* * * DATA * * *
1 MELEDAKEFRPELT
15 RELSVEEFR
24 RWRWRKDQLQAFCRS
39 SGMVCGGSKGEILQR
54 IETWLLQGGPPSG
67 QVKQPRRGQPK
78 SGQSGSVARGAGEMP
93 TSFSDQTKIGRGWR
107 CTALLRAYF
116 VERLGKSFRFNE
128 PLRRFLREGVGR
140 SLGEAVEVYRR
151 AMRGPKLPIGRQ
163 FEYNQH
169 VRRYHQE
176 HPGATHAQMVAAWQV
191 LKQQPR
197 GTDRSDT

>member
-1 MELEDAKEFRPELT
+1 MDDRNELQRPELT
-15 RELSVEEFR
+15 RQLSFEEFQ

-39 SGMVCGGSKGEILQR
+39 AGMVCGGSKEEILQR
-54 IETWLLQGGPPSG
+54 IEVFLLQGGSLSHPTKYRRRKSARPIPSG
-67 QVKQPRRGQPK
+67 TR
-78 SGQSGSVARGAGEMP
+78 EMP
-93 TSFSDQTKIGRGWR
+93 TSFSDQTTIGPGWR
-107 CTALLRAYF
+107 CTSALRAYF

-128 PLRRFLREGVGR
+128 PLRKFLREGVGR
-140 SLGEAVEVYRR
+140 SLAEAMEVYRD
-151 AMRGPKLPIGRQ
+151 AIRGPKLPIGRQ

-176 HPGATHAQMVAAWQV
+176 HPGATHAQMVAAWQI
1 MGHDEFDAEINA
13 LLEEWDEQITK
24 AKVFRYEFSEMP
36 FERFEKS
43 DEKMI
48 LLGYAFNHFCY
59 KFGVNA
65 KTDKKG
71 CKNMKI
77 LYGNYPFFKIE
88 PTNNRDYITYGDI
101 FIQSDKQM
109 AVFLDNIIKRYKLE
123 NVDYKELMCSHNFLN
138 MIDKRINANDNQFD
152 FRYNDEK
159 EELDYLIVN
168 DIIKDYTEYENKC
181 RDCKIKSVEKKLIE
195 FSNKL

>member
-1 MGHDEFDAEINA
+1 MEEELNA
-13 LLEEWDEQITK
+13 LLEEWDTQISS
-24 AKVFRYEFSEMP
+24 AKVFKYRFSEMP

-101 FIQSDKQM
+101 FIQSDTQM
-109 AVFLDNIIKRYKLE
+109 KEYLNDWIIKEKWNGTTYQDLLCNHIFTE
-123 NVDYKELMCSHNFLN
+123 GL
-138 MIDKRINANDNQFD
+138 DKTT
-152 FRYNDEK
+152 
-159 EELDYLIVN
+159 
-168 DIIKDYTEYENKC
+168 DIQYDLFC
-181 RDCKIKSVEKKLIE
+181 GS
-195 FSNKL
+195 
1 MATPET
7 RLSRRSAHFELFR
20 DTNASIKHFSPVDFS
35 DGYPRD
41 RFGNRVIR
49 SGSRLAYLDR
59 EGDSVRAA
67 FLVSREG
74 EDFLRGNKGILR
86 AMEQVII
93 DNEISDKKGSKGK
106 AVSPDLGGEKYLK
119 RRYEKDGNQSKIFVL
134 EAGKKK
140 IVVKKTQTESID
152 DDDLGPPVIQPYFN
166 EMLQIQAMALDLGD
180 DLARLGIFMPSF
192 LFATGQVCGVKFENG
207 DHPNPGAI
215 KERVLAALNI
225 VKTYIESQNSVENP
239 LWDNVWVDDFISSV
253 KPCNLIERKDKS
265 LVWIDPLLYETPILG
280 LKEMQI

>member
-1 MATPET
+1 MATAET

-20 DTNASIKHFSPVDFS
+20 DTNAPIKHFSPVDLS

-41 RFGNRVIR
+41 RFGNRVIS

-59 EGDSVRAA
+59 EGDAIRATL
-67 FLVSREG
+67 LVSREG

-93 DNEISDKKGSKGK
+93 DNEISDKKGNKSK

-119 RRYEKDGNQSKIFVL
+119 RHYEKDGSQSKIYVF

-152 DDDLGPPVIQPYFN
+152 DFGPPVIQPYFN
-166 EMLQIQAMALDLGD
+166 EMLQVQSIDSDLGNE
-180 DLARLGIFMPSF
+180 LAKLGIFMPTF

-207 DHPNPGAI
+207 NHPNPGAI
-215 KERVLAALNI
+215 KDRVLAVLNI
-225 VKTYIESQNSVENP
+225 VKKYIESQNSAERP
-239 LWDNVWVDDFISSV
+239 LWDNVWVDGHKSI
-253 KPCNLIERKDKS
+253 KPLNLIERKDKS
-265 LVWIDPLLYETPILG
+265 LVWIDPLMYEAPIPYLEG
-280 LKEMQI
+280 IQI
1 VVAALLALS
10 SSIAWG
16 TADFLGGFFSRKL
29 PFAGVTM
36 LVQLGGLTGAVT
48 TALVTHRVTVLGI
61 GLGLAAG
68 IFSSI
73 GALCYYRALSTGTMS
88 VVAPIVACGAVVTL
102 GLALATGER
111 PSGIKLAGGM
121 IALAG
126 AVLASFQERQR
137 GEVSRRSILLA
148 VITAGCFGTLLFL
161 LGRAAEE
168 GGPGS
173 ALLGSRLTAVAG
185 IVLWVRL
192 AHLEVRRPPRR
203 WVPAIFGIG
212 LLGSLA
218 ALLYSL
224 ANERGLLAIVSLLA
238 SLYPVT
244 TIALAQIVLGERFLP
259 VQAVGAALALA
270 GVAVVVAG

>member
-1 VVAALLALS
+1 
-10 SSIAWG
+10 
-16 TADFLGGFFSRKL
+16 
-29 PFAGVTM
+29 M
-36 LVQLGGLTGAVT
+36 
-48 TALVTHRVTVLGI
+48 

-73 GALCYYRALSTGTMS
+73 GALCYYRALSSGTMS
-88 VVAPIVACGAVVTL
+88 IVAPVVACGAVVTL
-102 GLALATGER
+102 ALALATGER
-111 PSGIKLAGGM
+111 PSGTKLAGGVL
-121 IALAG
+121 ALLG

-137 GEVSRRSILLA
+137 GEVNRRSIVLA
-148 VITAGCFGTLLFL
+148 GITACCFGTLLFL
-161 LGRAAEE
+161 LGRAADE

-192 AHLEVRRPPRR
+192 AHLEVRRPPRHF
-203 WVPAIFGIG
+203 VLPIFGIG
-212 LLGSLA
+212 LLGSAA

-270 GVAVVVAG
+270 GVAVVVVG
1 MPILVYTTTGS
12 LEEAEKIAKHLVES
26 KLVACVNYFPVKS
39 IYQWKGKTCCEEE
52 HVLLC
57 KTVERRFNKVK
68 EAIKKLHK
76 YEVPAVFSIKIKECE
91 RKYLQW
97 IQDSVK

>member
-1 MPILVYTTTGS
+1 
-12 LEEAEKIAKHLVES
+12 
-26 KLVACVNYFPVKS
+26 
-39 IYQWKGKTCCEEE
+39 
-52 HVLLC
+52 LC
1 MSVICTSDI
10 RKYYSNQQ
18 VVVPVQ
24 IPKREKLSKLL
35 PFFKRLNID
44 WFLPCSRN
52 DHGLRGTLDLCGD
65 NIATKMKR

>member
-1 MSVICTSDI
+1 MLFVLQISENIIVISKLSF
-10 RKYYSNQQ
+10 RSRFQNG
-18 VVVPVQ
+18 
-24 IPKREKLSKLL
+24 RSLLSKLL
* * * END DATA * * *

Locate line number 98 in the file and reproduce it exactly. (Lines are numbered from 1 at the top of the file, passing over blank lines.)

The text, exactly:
86 AMEQVII